According to Cluckie, staff would have followed the normal procedure for such a bylaw complaint regardless of who submitted it. She said if entry was denied “such that safety and bylaw compliance cannot be established, the normal result of such a scenario (irrespective of who is involved) would be the withholding of any licence application connected to the property in question.”
Hill noted that the attempted inspection by a bylaw officer (following up on the Facebook post which was submitted to the town in Williams’ bylaw complaint) was a different process from that carried out by the first bylaw officer on her routine inspection of the property as part of the B&B licence application process.
Regarding Hill’s letter to Telfer’s lawyer that said there was “no complaint,” Hill clarified he intended to communicate that there was no “anonymous complaint,” not that there was no complaint at all.
He also said in a February, 2022 email to Telfer’s lawyer that the town would like to carry out its inspections. “If everything is in order then a licence will be issued. My client is prepared to litigate the issue but I hope your client reflects upon the language of the bylaw and allows an inspection to occur.”
Hill said he felt comfortable “there was no interference” by the lord mayor. In his view, town staff handled the matter as they would any other, because Williams “is a resident of the town and has the same rights as any other resident.”
What cannot be permitted, Hill asserted, is for the lord mayor to “take up his cause.”
Hill expressed his confidence that this did not occur, and that Williams’ bylaw complaint “was handled routinely and without intervention by the lord mayor.”
Rolf Wiens, the manager in charge of building-related issues, said there was no request for any special information or to make any particular requests or comments about this matter – there was no special attention paid to this matter compared to any others, the report says.
Disero says she requested having the report made public to answer the “false allegations” made against her, information she could not share because of the confidentiality agreement signed by both parties.
With the election season upon us, she continued, “the cabal will do what they are doing,” referring to those who don’t want to see her re-elected. “I encourage people to take what they hear with a grain of salt. I think the good people of NOTL will know when to believe and when not to.”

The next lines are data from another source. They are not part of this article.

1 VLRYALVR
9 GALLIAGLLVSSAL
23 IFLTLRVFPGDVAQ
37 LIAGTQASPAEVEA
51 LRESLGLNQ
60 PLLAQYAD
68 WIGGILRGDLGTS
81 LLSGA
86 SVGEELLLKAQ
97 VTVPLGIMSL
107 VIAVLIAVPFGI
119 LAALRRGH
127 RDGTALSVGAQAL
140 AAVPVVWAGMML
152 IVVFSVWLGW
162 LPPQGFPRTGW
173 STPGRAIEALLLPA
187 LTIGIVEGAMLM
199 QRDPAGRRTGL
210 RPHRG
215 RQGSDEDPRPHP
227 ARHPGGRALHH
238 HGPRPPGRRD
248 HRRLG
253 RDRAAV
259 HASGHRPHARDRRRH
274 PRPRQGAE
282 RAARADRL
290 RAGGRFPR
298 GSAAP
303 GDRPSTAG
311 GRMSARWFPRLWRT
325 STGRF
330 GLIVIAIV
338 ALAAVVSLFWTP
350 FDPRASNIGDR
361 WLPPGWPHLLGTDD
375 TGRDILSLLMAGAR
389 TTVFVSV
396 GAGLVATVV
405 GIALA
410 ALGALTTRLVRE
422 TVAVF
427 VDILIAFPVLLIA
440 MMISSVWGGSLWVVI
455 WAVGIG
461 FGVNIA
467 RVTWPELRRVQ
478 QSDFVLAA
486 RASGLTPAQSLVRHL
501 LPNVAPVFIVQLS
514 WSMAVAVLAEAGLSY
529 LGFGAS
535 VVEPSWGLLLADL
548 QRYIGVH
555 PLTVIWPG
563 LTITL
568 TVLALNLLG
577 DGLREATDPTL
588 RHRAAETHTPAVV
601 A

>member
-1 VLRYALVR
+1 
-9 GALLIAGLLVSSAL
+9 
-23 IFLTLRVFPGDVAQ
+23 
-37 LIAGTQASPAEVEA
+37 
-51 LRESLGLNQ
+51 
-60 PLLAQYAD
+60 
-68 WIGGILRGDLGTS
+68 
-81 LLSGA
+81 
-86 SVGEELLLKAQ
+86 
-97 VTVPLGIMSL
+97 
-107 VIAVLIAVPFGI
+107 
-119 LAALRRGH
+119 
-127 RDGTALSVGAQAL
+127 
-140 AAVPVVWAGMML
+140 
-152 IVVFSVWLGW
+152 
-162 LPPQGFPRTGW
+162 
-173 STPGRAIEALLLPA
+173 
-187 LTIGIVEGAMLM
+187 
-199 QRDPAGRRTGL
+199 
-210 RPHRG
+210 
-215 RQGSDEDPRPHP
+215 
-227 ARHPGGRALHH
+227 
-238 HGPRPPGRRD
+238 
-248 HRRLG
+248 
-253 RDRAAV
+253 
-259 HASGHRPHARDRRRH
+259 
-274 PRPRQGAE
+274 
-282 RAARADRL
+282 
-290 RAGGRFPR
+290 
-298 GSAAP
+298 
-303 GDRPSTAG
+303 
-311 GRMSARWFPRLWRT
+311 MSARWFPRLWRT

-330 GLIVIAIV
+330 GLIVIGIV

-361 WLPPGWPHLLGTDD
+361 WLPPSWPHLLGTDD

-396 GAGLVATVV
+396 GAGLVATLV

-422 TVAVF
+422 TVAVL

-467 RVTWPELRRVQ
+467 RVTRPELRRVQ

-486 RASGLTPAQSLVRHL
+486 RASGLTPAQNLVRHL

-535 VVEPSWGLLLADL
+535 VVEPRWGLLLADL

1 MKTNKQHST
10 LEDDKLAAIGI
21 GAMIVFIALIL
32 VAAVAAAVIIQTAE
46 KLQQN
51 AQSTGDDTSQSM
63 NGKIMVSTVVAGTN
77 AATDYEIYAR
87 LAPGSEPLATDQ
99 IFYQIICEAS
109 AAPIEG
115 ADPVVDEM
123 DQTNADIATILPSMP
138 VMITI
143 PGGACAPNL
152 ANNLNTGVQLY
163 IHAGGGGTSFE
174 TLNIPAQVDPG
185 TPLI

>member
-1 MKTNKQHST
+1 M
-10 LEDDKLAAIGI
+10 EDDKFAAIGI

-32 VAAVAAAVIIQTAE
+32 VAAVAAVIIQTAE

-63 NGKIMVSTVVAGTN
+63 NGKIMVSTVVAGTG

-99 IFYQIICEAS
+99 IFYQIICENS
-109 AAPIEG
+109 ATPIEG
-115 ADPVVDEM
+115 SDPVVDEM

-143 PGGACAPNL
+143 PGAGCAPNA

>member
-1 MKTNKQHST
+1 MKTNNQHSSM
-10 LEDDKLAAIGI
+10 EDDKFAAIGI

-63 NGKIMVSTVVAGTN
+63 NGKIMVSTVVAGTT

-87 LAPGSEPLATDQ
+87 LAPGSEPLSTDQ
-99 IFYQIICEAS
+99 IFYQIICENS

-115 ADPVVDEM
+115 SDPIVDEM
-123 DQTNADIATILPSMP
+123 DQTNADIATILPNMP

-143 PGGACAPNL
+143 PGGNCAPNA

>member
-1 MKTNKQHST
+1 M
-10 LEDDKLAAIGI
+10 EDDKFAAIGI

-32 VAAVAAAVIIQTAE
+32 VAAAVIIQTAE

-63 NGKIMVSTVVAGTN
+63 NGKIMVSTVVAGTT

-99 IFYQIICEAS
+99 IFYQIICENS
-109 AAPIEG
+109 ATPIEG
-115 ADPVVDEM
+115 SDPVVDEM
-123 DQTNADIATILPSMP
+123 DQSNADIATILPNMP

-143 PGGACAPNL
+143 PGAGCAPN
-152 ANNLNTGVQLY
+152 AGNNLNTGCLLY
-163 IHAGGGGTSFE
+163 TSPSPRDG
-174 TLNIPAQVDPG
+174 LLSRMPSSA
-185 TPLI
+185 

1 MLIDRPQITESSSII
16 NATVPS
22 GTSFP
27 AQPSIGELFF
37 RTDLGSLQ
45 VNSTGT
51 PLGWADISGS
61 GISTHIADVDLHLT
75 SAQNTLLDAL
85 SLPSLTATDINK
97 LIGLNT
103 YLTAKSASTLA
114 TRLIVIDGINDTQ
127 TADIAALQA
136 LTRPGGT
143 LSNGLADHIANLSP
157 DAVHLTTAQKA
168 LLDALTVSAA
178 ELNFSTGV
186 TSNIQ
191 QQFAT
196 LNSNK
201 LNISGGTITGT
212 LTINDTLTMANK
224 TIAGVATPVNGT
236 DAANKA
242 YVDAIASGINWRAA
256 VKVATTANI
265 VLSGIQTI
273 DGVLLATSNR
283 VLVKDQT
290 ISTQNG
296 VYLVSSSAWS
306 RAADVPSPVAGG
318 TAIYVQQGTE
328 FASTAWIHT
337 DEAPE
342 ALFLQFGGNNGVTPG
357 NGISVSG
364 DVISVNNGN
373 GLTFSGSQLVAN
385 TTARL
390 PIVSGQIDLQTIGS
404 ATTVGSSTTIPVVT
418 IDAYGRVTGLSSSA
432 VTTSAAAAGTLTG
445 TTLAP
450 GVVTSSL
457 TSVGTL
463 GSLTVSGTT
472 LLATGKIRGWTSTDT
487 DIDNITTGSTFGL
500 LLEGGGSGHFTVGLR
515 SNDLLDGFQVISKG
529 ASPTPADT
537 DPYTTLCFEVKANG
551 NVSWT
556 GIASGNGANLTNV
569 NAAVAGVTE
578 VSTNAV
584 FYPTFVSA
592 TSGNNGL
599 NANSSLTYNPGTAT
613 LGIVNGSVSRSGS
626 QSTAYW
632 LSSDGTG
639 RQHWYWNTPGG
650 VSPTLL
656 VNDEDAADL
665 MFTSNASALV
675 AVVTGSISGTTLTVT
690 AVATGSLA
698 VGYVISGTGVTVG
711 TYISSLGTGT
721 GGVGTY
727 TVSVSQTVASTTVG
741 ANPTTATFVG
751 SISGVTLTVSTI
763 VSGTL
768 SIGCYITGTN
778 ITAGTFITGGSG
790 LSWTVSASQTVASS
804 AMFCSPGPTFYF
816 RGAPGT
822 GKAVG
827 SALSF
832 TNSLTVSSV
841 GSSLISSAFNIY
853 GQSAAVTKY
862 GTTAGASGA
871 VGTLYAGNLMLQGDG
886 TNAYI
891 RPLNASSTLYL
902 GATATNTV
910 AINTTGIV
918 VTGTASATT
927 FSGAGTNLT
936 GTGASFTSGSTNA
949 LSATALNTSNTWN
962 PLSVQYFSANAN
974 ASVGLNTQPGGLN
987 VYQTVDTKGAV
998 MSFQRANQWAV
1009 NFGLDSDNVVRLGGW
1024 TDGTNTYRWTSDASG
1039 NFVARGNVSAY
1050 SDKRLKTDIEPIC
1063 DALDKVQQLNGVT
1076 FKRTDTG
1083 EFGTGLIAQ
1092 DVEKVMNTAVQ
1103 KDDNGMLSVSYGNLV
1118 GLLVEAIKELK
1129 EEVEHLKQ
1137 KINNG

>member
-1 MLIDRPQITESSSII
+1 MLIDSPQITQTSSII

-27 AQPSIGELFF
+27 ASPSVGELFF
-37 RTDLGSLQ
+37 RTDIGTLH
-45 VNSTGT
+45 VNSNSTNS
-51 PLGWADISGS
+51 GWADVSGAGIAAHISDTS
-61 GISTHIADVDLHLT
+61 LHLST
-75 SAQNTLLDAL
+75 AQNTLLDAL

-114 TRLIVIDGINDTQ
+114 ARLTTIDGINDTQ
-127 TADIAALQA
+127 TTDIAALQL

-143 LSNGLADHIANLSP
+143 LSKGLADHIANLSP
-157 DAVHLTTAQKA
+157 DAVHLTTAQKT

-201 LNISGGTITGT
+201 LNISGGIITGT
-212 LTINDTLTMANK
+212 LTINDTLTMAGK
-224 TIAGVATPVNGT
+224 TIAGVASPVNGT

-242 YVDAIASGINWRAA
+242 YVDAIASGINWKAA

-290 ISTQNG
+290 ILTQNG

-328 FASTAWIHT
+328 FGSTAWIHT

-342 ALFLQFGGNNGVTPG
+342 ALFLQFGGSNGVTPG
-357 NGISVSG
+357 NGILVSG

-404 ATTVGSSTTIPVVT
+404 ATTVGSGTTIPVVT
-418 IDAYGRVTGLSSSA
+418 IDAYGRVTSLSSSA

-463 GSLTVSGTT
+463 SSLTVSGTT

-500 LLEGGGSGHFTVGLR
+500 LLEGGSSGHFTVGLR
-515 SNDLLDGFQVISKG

There is still a court hearing to come as a result of the law suit filed by Telfer and Elliott, a separate issue to the allegations of Disero’s interference and the Integrity Commissioner’s report.
Disero became emotional when asked about Telfer’s assertion that she would claim not to be aware of a complaint made by her husband.
“I’ve been in politics for 40 years,” she told The Local. “My family loves me and supports me. They know the rules as well as I do. They know my obligations as a member of council. They would never do, and I would never do anything to jeopardize my career.”
She says there was a time when her mother, who lives in the Old Town, complained to the region about pot holes on a regional road. Disero didn’t know about it until she read it in the paper.
She said Williams has the same right as any other resident in NOTL to make a complaint, and would never do it in such a way as to jeopardize her. As far as she knows, “he might have other complaints,” she added.
He and their son Jason, who lives next door, “know not to come to me with their complaints. They know it’s a conflict of interest,” she said, ‘but they have the right to make them.”
Elliott says her letter sent to council and posted on social media was written “when we learned that no one on council knew anything at all about our lawsuit, the NRP investigation and most importantly, the mayor’s husband’s involvement.”
She says she and Telfer “were flabbergasted when we had to agree to a non-disclosure agreement regarding the Integrity Commissioner’s report.”
When Telfer was contacted recently by the Integrity Commissioner to have the report made public, she says, “he initially said no, because the report is extremely misleading and we are now very suspicious of her intent . . . but after reading it again, we realized that it didn’t contradict my letter, in fact, it confirmed it. Colin will be writing a public letter to the IC discrediting his investigation.”